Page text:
EBU(Senior group) Fine Work
“From the darkness to the light”
Romania Marin Sandu (60/Female)

I was born in 1951, in a poor family, in a village with a little literate people. Since my birth, my parents remarked I can’t see, but they didn’t have money for a doctor in Craiova.In fact, they would have brought to the doctor in vain, because at that time,nobody would have given me any hope I would be able to see at least the light. That is why, I was in the dark, in a murky, but I was aware regarding it later.
I was thinking I was the same with other sighted children I played together all day.
I was climbing the trees, I ran like them, without any fear I would fall down or I would hurt myself. I didn’t find any difference between us. I was living in a completely ignorance. My thought was just at fooling. I was pugging the clay drenched by the rains, and I worked up human faces animals, birds and other objects as I imagined with my mind of a child. But by and by I realized I couldn’t see as other children. When they left to the school, I remained to pug and work up the clay, straying the streets al day. My neighbours looked me with mercy and sadness, advising my parents to let me to go to the school for blind people from Cluj.
My parents didn’t believe a blind child could learn. The children showed me the letters they were learning at school and they shaped them from wire as I could feel them. Into the darkness of my mind sprouted the idea of learning. The teacher of the village accepted me at school for a period of time, alongside of other children, being curious to see if I am able to assimilate. When he convinced himself i can learn, he persuaded my parents to let me to go to school and he concerned oneself in elaborating the file. In September next year I went to to Cluj. It was the first time I traveled by train and I was very impressed. In Cluj I observed that people were speaking in a different way as in our village and I could hardly understand some of them. In the classroom the teacher gave us little cubes with punctures and she said us this the manner we would learn.We will learn the Braille Alphabet which was invented by a Frenchman, Louis Braille, a sightless person like us. Then, I didn’t know I would get off with his alphabet forever. The teacher gave us to feel a sheet of paper full of punctures that we couldn’t distinguish between them. I started tearing. I didn’t believe i would ever learn this alphabet. I was gloomy, disappointed and i would have left home, but i couldn’t do it alone. The letters that the children had shown me could have been differentiated. Hereby, a looked like a house top, b like the spectacle, t like a hammer, etc. In the Braille Alphabet all the punctures were the same and they didn’t resemble with anything. Even from the second day, our teacher started to teach calmly and patiently, therefore till the winter holiday i was reading rightishly. I had made a new friend from the Braille Alphabet and i wished to figure out all its mysteries. It had become to change my life.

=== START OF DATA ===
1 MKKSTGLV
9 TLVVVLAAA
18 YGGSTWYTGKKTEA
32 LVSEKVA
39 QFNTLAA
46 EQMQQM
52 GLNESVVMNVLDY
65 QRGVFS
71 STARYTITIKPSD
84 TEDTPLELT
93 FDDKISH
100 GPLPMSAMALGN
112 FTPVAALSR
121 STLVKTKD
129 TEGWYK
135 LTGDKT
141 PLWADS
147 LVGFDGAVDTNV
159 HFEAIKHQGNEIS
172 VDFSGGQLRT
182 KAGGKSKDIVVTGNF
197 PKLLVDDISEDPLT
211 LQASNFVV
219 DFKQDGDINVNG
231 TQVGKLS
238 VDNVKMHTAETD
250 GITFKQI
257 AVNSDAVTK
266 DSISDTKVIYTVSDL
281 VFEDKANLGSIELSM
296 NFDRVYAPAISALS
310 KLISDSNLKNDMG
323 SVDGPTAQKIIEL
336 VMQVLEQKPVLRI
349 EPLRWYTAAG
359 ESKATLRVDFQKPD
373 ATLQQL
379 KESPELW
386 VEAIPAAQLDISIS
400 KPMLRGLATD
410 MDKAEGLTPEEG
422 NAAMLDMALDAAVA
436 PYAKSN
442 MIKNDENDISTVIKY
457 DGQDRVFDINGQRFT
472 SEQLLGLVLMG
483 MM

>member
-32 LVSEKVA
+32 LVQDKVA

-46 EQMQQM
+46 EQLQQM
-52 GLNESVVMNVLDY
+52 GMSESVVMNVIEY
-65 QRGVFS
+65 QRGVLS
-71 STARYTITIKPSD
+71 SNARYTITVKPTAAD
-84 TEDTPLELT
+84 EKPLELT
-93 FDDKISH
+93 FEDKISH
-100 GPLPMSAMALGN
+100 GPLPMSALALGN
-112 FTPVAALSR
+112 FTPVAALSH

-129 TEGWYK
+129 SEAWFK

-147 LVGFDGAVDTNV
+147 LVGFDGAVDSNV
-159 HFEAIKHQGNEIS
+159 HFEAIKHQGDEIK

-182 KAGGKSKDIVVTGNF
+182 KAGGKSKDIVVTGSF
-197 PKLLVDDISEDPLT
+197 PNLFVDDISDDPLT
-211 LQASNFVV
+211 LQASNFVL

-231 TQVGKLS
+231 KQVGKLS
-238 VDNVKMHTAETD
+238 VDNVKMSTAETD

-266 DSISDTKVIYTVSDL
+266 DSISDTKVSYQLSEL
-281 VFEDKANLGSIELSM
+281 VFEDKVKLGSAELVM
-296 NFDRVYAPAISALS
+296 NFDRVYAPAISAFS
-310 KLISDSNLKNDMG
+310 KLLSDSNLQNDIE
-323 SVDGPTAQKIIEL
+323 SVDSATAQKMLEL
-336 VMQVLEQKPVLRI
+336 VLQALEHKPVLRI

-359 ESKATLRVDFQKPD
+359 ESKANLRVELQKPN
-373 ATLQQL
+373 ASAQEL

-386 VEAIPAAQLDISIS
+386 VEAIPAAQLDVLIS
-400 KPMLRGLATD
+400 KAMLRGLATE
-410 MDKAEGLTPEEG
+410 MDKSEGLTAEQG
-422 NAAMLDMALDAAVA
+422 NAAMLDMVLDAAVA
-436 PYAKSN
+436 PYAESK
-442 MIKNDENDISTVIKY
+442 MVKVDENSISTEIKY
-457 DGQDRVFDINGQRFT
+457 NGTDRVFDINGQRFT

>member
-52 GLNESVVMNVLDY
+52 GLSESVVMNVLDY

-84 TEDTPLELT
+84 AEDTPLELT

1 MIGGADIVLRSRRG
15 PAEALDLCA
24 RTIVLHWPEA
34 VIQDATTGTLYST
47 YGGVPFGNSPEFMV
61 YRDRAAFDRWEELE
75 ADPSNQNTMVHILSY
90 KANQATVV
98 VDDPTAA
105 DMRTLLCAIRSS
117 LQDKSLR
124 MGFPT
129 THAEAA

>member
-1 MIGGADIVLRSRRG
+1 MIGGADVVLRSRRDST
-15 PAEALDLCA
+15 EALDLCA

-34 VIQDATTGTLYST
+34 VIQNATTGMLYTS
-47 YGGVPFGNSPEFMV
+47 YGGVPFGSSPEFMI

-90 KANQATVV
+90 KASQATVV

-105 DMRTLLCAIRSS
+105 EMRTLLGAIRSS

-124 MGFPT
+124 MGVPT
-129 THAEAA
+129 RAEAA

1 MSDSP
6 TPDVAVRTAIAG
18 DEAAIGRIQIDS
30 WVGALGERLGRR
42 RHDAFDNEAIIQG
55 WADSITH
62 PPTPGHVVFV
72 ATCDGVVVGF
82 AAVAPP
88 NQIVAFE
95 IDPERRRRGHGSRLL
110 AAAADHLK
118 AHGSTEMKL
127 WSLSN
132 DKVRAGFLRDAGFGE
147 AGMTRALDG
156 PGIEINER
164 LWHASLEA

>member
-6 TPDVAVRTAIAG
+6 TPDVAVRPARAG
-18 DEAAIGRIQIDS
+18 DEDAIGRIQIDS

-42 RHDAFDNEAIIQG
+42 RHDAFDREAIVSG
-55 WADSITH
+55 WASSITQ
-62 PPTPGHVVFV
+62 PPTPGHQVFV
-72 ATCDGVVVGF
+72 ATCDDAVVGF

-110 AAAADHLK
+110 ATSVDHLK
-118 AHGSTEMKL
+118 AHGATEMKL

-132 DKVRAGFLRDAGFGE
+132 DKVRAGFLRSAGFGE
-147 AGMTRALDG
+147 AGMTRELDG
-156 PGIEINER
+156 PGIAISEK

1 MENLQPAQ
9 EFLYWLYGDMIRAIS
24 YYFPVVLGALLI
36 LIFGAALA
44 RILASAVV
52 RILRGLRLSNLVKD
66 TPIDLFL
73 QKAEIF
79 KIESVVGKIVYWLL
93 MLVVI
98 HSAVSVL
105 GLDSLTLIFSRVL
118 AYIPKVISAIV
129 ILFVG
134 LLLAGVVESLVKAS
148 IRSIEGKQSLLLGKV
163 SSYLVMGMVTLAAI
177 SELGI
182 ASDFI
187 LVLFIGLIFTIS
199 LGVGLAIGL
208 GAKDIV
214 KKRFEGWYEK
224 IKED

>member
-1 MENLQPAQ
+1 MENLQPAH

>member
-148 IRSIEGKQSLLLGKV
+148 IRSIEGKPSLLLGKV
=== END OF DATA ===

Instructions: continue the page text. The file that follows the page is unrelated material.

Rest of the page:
When I left in the summer holiday, my relatives, friends and neighbours were watching me attentively, being curious to know what i had learnt at the school from Cluj. I had been rewarded with a book of stories by Grimm Brothers and they asked for me to read them, but they couldn’t believe i was able to read with my fingers, sightless as i was.One encircled with the pencil a certain word and after that he asked for me to read it again in order to see if i would read it in the same way. They were prideful of me, i had ceased to be that barefooted child who pugged and worked up the mellow clay. I had become one of them, i had arisen from the ash, getting through the obscurity to the light of a literate person. Every holiday the boys and the girls came to me and asked about my life at Cluj and we commented upon the books we read. Everybody greeted and treated me as a normal, literate individual. All of these i owed to the Braille Alphabet which represented a turning point in my life. Due to it i have been writing articles for the Magazine Our letter, [The Magazine of blind association from Romania], i published a volume of epigrams, poems and short fiction. It helped me to know the world, to make friends in all the country and abroad. If it hadn’t existed, i wouldn’t have had a job and i would have remained at the relatives and neighbours mercy.
It totally changed my life, setting me against a new path, alongside my seeing fellows.Learning in the school for blinds, i arose myself, and the Braille Alphabet was my best friend which helped me unconditionally all my life. The relatives, friends and neighbours tell they saw me at TV, they listened me to the radio or read what i have writen in different publications. My heart beats faster full of joy!
Braille itself made to ring the awakening bell for a normal life.

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